(Note: This is the sixth of a series of player reviews from the CU men’s basketball team for the 2019-20 season).
It was his silky smooth, left-handed jumper that provided the Colorado Buffaloes and their fans with the biggest thrill of the 2019-20 season. He also was the one Buffs player who suffered the sort of prolonged slump — and one that occurred at the most inopportune time of the season — that was almost impossible to explain.
A season of high expectations proved to be an up-and-down ride for the Buffs, and no one experienced as high of highs or as low of lows as D’Shawn Schwartz.
From the outset of the season, the junior from Colorado Springs was described as an X-factor for CU, a player whose versatile scoring ability could give the Buffs a consistent third scoring option behind McKinley Wright IV and Tyler Bey. That description held true. When Schwartz was good, the Buffs were great. But when Schwartz struggled, more often than not CU did as well.
For the first two months of the season, Schwartz was dropping 3-pointers at a historic rate, as he shot .483 from the arc in 13 nonconference games to make an early statement he might make a charge at Levi Knutson’s single-season record of .474 set in 2010-11. That run was capped by a 5-for-7 showing on 3-pointers in the thrilling overtime win against Dayton in Chicago, with the last of those 3s coming at the buzzer to set off a jubilant Buffs celebration, and a 4-for-6 outing against Iona.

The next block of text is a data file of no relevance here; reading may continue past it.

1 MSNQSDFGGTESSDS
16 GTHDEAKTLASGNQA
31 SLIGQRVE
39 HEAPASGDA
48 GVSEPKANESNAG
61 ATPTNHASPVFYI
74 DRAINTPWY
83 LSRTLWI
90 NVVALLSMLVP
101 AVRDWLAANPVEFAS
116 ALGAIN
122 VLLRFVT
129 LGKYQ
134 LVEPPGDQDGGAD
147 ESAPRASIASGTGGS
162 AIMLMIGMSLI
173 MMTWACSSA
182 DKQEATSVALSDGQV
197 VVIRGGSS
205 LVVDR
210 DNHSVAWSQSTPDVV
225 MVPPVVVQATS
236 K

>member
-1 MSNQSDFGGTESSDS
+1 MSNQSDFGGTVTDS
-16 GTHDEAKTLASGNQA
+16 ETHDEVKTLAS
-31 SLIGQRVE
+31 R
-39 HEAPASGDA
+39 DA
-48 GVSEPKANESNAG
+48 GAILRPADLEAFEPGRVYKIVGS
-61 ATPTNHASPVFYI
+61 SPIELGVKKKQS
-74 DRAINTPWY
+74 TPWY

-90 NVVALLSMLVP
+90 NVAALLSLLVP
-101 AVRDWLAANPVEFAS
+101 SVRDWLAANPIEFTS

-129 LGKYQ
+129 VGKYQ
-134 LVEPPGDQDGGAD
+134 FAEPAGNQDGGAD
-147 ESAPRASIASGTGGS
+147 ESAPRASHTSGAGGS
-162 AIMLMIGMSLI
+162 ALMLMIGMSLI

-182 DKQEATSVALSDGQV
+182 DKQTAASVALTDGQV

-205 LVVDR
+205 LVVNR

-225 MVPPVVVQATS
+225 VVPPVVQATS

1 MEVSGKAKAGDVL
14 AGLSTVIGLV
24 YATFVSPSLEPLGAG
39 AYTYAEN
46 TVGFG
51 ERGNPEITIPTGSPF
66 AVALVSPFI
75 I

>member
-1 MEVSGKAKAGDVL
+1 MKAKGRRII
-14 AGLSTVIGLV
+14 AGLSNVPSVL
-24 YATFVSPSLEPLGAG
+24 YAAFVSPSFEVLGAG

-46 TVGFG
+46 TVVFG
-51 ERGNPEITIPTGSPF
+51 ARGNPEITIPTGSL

Schwartz suffered what probably was a predictable dip once Pac-12 Conference play started, yet after consecutive 3-for-5 efforts from the arc against Stanford and Oregon in early February, Schwartz still sported a 3-point percentage of .414. However, the wheels soon fell off for Schwartz in abrupt and dramatic fashion.
In a win at Oregon State on Feb. 15, Schwartz was held scoreless while going 0-for-8 overall and 0-for-5 on 3-pointers. Schwartz also suffered a fracture above the bridge of his nose against the Beavers. Yet if the injury affected him down the stretch, it didn’t show in the next game, as he knocked down three 3-pointers in a win against USC that proved to be the Buffs’ final victory of the season.
From there, though, Schwartz struggled. He endured another scoreless outing in a loss at Cal on Feb. 27 and was held to two points a week later in an overtime loss at Utah. By the time the Buffs lost to Washington State in the Pac-12 tournament, Schwartz looked like a player grasping to the last shreds of his confidence, as he went 0-for-4 at the free throw line in another two-point outing.
Schwartz averaged 9.8 points on the season, and through the first 25 games of the season he was held to two points or less just once. Schwartz suffered four such outings over the final seven games, and he went 2-for-19 on 3-pointers in the final five games.
Schwartz’s overall field goal percentage dipped from .436 as a sophomore to .405 this year in a similar number of attempts. Schwartz also experienced a slide at the free throw line (.778 last year, .676 this year), though he once again posted a solid assist-to-turnover rate (44 assists, 30 turnovers). He continued to struggle establishing consistency as a rebounder despite his sturdy, 6-foot-7 frame, averaging just 3.6 per game.
Schwartz likely will be the X-factor for the Buffs again next year, and, much like the team as a whole, the late slide shouldn’t ruin all the positive performances that led to that point. If he can heal that damaged confidence, Schwartz could be in line for a big senior season.